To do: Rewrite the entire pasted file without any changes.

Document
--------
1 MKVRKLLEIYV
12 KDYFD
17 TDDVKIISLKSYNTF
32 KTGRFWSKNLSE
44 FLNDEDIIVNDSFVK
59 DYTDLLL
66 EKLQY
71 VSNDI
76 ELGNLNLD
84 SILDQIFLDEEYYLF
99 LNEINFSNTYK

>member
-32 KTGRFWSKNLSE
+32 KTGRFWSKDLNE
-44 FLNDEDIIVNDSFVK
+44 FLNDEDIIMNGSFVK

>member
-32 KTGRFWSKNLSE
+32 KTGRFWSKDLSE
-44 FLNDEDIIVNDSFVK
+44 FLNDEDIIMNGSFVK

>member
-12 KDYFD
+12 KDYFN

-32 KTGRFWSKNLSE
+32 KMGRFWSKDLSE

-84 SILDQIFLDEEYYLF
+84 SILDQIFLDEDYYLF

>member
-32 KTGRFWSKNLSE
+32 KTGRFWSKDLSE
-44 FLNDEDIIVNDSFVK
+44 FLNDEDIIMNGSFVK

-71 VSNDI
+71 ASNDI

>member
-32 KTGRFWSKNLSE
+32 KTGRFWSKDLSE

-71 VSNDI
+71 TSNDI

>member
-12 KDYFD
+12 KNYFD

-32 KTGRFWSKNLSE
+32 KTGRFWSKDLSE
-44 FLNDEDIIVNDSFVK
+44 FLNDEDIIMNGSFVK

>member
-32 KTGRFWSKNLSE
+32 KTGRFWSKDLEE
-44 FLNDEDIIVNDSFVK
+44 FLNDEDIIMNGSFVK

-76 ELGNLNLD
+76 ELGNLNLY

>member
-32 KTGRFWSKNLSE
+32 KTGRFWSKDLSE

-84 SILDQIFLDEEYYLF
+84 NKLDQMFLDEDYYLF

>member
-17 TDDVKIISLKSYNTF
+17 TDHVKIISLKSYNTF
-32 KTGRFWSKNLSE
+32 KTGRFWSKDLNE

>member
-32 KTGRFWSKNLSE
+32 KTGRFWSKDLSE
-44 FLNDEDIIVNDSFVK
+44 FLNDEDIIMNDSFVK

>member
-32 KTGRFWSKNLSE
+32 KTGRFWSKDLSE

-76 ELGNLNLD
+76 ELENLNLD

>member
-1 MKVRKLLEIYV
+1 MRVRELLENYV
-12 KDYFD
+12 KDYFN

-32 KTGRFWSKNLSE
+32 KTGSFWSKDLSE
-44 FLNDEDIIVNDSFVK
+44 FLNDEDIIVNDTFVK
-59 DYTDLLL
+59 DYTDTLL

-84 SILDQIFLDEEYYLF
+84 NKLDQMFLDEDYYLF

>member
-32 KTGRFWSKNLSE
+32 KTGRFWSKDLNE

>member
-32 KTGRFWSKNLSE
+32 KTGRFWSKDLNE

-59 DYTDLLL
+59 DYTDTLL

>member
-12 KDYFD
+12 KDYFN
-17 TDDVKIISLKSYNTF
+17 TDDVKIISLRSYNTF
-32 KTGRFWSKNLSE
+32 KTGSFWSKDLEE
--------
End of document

1 MKVRKLLEIYV
12 KDYFD
17 TDDVKIISLKSYNTF
32 KTGRFWSKNLSE
44 FLNDEDIIVNDSFVK
59 DYTDLLL
66 EKLQY
71 VSNDI
76 ELGNLNLD
84 SILDQIFLDEEYYLF
99 LNEINFSNTYK

>member
-32 KTGRFWSKNLSE
+32 KTGRFWSKDLNE
-44 FLNDEDIIVNDSFVK
+44 FLNDEDIIMNGSFVK

>member
-32 KTGRFWSKNLSE
+32 KTGRFWSKDLSE
-44 FLNDEDIIVNDSFVK
+44 FLNDEDIIMNGSFVK

>member
-12 KDYFD
+12 KDYFN

-32 KTGRFWSKNLSE
+32 KMGRFWSKDLSE

-84 SILDQIFLDEEYYLF
+84 SILDQIFLDEDYYLF

>member
-32 KTGRFWSKNLSE
+32 KTGRFWSKDLSE
-44 FLNDEDIIVNDSFVK
+44 FLNDEDIIMNGSFVK

-71 VSNDI
+71 ASNDI

>member
-32 KTGRFWSKNLSE
+32 KTGRFWSKDLSE

-71 VSNDI
+71 TSNDI

>member
-12 KDYFD
+12 KNYFD

-32 KTGRFWSKNLSE
+32 KTGRFWSKDLSE
-44 FLNDEDIIVNDSFVK
+44 FLNDEDIIMNGSFVK

>member
-32 KTGRFWSKNLSE
+32 KTGRFWSKDLEE
-44 FLNDEDIIVNDSFVK
+44 FLNDEDIIMNGSFVK

-76 ELGNLNLD
+76 ELGNLNLY

>member
-32 KTGRFWSKNLSE
+32 KTGRFWSKDLSE

-84 SILDQIFLDEEYYLF
+84 NKLDQMFLDEDYYLF

>member
-17 TDDVKIISLKSYNTF
+17 TDHVKIISLKSYNTF
-32 KTGRFWSKNLSE
+32 KTGRFWSKDLNE

>member
-32 KTGRFWSKNLSE
+32 KTGRFWSKDLSE
-44 FLNDEDIIVNDSFVK
+44 FLNDEDIIMNDSFVK

>member
-32 KTGRFWSKNLSE
+32 KTGRFWSKDLSE

-76 ELGNLNLD
+76 ELENLNLD

>member
-1 MKVRKLLEIYV
+1 MRVRELLENYV
-12 KDYFD
+12 KDYFN

-32 KTGRFWSKNLSE
+32 KTGSFWSKDLSE
-44 FLNDEDIIVNDSFVK
+44 FLNDEDIIVNDTFVK
-59 DYTDLLL
+59 DYTDTLL

-84 SILDQIFLDEEYYLF
+84 NKLDQMFLDEDYYLF

>member
-32 KTGRFWSKNLSE
+32 KTGRFWSKDLNE

>member
-32 KTGRFWSKNLSE
+32 KTGRFWSKDLNE

-59 DYTDLLL
+59 DYTDTLL

>member
-12 KDYFD
+12 KDYFN
-17 TDDVKIISLKSYNTF
+17 TDDVKIISLRSYNTF
-32 KTGRFWSKNLSE
+32 KTGSFWSKDLEE